The Science of Addiction

 Joan Evans 


      During a visit to Vancouver, BC  I had the opportunity to attend a seminar by Dr. Carlton Erickson, Ph.D., Prof. of  Pharmacology, Associate Dean for Research & Graduate Studies, and director of the Addiction Science Research & Education Centre in the College of Pharmacy at the University of Texas. His Bio is more extensive but I’m going to stop there –  he is a man of science with many years of experience and achievement.  Dr. Erickson’s presentation was on substance abuse and dependency.  Since alcoholism and drug dependency is an on going problem in society, I thought I would share what I learned from the seminar.

      Dr. Erickson explained the new avenues of treatment and the proven discovery that drug dependency (alcohol or other drugs) is a chronic brain disease and should be treated as other lifelong diseases such as diabetes, high blood pressure or asthma.  The last three diseases can be controlled by medication, diet and exercise, etc.  The alcoholic or drug addict requires:

 1.  detoxification,

2.  inpatient treatment (including assessment) 

3.  Aftercare.  If lapses occur with the diabetic eating sweet desserts or ice cream, we support and encourage him/her to get back to the diet.  The same type of support should be given to the drug dependent person who is in recovery as part of the aftercare. 

      Following is a short summary of what a layperson (myself) gathered from the seminar: 

  • New understanding of addiction & treatment has been discovered about this misunderstood disease.
  • Drug abuse is a problem to solve, caused by bad choice, self-anesthetization, celebration, or just wanting to get high     BUT    drug dependency is a brain disease caused by genetic vulnerability, drug use, and environmental influence.    Drug abuse is a stage that might lead to drug dependency.
  • Addiction (dependency) is a lifelong disease of the brain, damaging the cerebral cortex and limbic system. That is the part of the brain which controls problem solving, memory, impulse control and some movements such as walking, running etc.  In plain language alcohol and drug dependency mucks up our thinking and interferes with logical thought and hampers therapy.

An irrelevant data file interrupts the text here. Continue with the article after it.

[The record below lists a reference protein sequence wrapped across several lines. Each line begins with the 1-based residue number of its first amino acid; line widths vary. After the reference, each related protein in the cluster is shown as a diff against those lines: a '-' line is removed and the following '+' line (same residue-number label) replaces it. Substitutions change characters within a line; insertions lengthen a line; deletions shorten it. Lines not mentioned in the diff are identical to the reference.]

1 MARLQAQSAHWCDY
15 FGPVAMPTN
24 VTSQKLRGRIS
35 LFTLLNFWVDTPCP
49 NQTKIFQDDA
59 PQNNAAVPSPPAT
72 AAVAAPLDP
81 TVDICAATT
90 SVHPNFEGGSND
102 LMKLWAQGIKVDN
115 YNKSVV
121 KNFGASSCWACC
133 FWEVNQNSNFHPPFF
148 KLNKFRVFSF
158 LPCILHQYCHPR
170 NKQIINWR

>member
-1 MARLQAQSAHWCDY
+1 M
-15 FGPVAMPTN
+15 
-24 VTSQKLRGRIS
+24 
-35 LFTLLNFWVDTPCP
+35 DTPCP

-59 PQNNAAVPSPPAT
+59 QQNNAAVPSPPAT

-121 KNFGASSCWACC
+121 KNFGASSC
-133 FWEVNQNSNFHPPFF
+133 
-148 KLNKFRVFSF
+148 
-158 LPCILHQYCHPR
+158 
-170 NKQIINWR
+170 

• The brain and liver start to repair themselves when the patient maintains sobriety.  The amount of repair differs with each individual but these bodies of ours are miraculous things.
  • Addiction is a shame-based, self-centred disease of the brain, that deters the affected person from acknowledging the ailment and seeking treatment.  75% of alcohol reliant and dependent people do not seek treatment.
  • Alcoholism is the third leading cause of death (after heart & cancer).  Alcohol kills more people than other drugs.  Just because it is legal does not mean it is less dangerous.
  • Teens who start drinking or using are at a higher risk of becoming alcohol or drug dependent.

  • Some people have a genetic tendency toward addiction.
  • Willpower has nothing to do with this disease.  The drug dependent person has as much chance of stopping without treatment as the diabetic has of telling his body to cure the problem.   Once we start treating addiction as a brain disease, the treatment success rate will rise – at present the success rate is between 20% to 30%.  A new understanding and treatments will bring the addict out of the closet and abolish the labels of weakling, loser, and sinner and wash away the shame.
  • New high-tech tools such as MRI and others allow researchers to examine the brain and its activity.  Researchers can now track the damage caused by excessive drinking or using.

If you have the opportunity to hear Dr. Carlton Erickson speak, don’t miss it.  At the end of the day’s seminar, Dr Erickson asked all participants to raise their hand and take an oath to pass this information along to others so we can stop the misunderstanding of this disease and encourage more research.  The sooner we start talking about it without shame labels the sooner the dependent person will seek treatment. 

      If you wish to know more, look at Dr. Erickson’s favourite web sites:

-  University of Texas Addiction Science Research & Education   www.utexas.edu/research/asrec

-  Nat. Institute on Drug Abuse (NIDA)    www.drugabuse.gov

-  Nat. Institute on Alcohol Abuse & Alcoholism (NIAAA)    www.niaaa.nih.gov

-  Join Together Online    www.jointogether.org

- Faces & Voices of Recovery    www.facesandvoicesofrecovery.org

- Brain SPECT Imaging (Daniel Amen, M.D.)     www.amenclinic.com

- NIH/NLM Publications    www.pubmed.gov


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Thursday, October 15, 2009